Since Azure allows you to create a data factory and a SQL server with the same resource name, you may think this is fine. But you may want to avoid this, especially if you plan on using system-defined managed identities or using Azure PowerShell/CLI. And if you aren’t planning on using these things, you might want to reconsider.

Click through for a demonstration of how you might get into trouble with this.

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Mapping New Column Names with Power Query

Soheil Bakhshi reminds me of DB/2:

So, here is my scenario. I received about 10 files, including 15 tables. Some tables are quite small, so I didn’t bother. But some of them are really wide like having between 150 to 208 columns. Nice!

Looking at the column names, they cannot be more difficult to read than they are, and I have multiple tables like that. So I have to rename those columns to something more readable, more on this side of the story later.

Fortunately, there’s a way to fix this; click through for that way.

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Renaming Cached DataFrames in Spark

Landon Robinson works around an annoyance:

But DataFrames have not been given the same, clear route to convenient renaming of cached data. It has, however, been attempted and requested by the community:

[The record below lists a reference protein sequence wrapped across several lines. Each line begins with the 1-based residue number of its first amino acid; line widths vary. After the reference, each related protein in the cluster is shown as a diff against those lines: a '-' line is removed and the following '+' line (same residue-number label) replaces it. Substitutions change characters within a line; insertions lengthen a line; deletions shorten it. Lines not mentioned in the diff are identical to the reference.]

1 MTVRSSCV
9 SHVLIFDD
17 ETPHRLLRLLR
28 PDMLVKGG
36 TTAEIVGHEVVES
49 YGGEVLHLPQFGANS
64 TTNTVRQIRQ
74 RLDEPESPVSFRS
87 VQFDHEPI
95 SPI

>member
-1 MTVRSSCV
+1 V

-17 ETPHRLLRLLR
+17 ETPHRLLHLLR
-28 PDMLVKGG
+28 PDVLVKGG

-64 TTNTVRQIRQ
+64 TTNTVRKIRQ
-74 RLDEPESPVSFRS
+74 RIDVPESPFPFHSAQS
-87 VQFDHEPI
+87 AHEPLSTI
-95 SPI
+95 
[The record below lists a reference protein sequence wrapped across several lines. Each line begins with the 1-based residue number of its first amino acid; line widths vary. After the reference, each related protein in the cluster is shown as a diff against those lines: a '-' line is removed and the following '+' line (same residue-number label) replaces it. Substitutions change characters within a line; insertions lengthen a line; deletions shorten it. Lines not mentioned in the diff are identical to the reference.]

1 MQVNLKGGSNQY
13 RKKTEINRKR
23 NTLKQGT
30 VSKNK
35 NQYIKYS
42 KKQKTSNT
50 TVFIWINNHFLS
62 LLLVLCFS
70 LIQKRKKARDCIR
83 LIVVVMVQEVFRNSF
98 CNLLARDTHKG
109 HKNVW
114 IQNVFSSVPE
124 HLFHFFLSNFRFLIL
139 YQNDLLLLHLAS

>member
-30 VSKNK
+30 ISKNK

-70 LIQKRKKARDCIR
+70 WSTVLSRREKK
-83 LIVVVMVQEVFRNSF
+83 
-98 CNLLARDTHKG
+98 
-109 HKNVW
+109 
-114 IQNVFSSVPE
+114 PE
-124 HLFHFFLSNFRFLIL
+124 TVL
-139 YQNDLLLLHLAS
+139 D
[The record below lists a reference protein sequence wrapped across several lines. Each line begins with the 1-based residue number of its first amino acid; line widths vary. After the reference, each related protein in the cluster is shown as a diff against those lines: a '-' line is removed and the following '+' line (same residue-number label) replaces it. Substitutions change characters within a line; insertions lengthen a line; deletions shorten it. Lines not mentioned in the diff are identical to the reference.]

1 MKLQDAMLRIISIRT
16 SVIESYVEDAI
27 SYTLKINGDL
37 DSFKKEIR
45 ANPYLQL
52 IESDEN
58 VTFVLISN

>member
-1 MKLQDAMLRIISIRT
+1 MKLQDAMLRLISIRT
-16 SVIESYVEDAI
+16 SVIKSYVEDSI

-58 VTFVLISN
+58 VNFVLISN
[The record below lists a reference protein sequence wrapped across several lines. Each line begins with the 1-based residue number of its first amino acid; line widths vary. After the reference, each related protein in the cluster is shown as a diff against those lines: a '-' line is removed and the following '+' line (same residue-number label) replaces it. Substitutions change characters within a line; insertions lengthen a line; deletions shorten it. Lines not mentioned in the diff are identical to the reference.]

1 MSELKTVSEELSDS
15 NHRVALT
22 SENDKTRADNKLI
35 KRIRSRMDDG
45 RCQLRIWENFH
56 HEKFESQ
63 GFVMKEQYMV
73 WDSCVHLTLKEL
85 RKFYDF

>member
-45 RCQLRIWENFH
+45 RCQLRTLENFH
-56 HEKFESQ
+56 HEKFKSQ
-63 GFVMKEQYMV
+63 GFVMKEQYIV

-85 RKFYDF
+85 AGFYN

However, with the below approach, you can start naming your DataFrames all you want. It’s very handy.

Read on to see the solution in action.

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Good Practices for Naming Things in Power BI

Chris Webb shares some thoughts on the power of names:

What’s wrong with this picture? Look at the names:

– The tables and columns have the same names that they had in the data source, in this case a SQL Server database. Note the table name prefixes of “Dim” for dimensions and “Fact” for fact tables.
– The column and measure names either don’t have spaces or use underscores instead of spaces.
– What on earth does the measure name _PxSysF even mean?

Chris mentions that some of the ideas in the post may be controversial, but to be honest, I don’t think any of them are. The important thing here is to keep your audience in mind.

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A Naming System for Schedules